Matthew 10:6. ἀπολωλότα, “the lost sheep,” an expression consecrated by prophetic use (Jeremiah 50:6, Swete’s ed., Matthew 27:6), the epithet here first introduced, often occurring in Gospels, was used by Jesus not in blame but in pity. “Lost” in His vocabulary meant “neglected” (Matthew 9:36), in danger also of course, but not finally and hopelessly given over to perdition, salvable if much needing salvation. The term is ethical in import, and implies that the mission had moral and religious improvement mainly in view, not mere physical benefit through healing agency; teaching rather than miraculous acts.

Matthew 10:6. Πρόβατα, sheep) See ch. Matthew 9:36.—ἀπολωλότα, lost) He uses this expression in preference to led astray: cf. ch. Matthew 18:12; Matthew 18:14. The apostles would find sufficient occupation in attending to these.—Ισραὴλ, Israel) from which the Samaritans had departed.

Verse 6. - But go. On your daily journeying (πορέεσθε, present). Rather. With conscious preference. To the lost sheep of the house of Israel. Thus also he describes his own mission (Matthew 15:24). The words recall Jeremiah 50:6 (27:6, LXX.), "My people hath been lost sheep." Observe that our Lord implies a special relation of Israel to God (for the house has its owner) which was lacking in the case of all other nations. Yet, their proper teachers having proved faithless, they were now as shepherdless as these (Matthew 9:36). Lost. Notice here the basis of the parable related in Luke 15:4-7; cf. Matthew 18:12, 13 (ver. 11 of the Received Text is a gloss), where the term "wandering" is not so strong (Bengel). Matthew 10:6The lost sheep (τὰ πρόβατα τὰ ἀπολωλότα)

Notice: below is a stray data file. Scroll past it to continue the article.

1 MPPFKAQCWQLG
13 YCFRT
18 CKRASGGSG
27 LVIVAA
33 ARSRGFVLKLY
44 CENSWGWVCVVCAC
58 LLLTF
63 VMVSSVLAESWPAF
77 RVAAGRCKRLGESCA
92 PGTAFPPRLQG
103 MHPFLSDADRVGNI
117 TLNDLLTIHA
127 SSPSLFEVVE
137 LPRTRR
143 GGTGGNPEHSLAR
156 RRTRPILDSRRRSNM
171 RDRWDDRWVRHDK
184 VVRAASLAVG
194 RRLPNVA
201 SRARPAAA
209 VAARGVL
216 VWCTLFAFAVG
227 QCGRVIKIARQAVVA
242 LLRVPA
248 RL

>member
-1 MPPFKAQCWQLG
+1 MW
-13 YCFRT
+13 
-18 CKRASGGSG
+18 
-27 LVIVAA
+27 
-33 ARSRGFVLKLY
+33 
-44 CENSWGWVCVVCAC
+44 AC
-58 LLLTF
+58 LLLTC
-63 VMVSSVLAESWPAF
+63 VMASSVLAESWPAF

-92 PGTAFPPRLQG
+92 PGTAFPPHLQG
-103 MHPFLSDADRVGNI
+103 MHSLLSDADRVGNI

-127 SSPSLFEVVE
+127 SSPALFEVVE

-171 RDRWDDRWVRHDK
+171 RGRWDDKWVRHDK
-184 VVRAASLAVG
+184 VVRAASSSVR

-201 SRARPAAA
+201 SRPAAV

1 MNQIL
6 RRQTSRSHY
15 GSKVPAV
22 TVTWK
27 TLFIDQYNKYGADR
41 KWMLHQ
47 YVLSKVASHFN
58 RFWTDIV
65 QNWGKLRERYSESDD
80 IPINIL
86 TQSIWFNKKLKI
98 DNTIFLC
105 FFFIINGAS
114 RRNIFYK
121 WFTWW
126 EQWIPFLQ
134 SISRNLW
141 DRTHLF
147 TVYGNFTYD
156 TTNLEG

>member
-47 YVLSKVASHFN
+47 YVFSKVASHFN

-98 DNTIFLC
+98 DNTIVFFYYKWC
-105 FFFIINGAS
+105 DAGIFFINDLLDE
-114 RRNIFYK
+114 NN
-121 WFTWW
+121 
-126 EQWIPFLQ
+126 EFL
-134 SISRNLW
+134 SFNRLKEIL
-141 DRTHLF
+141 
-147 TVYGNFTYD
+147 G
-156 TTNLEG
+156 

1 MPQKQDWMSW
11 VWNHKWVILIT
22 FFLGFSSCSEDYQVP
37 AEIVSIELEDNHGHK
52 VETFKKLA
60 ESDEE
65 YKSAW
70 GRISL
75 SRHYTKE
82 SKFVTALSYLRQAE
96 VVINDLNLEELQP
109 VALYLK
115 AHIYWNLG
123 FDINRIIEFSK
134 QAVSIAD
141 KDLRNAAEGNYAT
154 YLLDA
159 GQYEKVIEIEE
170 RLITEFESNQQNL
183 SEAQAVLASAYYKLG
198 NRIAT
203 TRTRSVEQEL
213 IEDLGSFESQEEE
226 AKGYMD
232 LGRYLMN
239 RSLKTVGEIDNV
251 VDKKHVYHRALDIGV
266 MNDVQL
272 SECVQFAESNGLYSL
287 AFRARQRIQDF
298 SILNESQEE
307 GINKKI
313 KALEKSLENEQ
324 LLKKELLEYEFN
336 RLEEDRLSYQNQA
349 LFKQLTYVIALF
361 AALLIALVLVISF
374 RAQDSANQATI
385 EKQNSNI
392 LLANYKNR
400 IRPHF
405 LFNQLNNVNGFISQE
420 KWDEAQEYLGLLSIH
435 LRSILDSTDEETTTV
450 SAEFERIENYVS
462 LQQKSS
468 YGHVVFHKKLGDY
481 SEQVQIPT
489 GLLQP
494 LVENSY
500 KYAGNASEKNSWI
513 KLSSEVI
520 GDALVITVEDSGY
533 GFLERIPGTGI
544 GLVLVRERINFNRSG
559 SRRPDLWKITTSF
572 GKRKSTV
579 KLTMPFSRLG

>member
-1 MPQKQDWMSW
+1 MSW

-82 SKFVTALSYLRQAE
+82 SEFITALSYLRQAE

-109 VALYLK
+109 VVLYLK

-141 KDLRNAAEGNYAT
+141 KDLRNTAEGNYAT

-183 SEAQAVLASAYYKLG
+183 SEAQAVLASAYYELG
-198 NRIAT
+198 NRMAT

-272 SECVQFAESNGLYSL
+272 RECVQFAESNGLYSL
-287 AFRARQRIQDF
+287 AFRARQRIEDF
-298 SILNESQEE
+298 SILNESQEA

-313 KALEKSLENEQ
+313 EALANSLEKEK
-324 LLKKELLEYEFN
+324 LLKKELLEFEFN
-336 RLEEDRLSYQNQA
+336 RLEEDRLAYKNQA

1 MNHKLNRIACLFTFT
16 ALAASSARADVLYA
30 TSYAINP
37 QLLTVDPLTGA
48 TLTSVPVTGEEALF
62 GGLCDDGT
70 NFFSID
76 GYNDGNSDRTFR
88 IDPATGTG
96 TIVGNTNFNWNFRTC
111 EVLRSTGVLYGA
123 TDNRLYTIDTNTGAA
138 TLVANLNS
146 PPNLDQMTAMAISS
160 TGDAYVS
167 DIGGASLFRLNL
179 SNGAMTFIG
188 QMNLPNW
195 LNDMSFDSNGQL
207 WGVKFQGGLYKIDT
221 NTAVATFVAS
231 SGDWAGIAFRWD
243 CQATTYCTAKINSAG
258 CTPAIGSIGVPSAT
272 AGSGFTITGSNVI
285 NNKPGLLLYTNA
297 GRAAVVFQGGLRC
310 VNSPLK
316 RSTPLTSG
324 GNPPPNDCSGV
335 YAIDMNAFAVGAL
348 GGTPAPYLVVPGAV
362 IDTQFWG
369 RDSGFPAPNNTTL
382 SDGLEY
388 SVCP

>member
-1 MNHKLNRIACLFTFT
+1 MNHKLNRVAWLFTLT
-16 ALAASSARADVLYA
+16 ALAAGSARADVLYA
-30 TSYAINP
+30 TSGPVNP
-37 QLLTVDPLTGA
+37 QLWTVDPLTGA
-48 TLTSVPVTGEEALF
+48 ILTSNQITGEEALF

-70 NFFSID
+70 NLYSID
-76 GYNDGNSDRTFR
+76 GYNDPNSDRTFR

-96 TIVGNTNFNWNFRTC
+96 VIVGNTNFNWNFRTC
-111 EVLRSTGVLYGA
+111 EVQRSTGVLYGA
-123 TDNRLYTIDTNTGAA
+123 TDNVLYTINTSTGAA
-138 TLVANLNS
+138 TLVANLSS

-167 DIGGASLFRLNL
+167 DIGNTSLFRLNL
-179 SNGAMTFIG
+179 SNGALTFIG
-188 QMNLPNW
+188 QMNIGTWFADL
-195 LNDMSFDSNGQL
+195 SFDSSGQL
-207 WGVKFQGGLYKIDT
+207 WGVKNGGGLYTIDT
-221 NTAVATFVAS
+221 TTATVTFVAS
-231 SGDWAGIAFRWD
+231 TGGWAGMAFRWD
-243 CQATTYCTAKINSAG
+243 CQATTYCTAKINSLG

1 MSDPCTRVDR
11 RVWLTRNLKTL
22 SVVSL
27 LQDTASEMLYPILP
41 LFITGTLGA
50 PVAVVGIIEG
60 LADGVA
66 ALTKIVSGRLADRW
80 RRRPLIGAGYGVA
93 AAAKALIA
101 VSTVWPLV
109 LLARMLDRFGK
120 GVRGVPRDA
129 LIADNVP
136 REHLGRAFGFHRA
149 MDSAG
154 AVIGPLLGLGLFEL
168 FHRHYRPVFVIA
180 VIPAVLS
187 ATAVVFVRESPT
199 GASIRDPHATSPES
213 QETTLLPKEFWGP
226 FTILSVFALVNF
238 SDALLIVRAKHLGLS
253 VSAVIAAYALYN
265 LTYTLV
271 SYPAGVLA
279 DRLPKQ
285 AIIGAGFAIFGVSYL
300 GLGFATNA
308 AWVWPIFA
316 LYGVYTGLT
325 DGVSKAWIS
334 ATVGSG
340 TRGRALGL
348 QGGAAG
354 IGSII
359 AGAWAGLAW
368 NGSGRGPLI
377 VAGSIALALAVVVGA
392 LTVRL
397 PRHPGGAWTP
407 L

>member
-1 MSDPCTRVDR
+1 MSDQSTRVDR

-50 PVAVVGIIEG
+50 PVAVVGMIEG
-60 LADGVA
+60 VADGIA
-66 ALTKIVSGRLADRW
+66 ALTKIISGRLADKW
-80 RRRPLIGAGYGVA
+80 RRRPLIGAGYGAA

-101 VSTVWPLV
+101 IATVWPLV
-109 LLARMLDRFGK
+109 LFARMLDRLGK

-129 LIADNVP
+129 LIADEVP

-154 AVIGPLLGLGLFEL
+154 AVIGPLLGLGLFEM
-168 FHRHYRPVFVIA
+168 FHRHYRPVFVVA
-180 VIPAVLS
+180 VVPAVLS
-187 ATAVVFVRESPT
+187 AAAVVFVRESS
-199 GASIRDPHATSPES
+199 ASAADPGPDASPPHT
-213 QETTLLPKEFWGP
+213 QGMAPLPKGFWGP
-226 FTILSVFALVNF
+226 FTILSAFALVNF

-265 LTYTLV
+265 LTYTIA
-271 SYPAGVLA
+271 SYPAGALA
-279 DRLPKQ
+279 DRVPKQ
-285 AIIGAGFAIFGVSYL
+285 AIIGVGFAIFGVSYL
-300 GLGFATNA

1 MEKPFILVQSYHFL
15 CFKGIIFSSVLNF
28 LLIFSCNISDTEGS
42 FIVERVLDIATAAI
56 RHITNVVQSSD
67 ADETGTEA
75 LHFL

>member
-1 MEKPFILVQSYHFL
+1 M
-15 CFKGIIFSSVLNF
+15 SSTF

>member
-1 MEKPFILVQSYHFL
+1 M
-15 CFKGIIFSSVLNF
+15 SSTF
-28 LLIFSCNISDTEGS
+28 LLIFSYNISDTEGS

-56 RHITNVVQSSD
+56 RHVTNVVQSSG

The Greek order throws the emphasis on lost; the sheep, the lost ones. Bengel observes that Jesus says lost oftener than led astray. Compare Matthew 18:12, Matthew 18:14.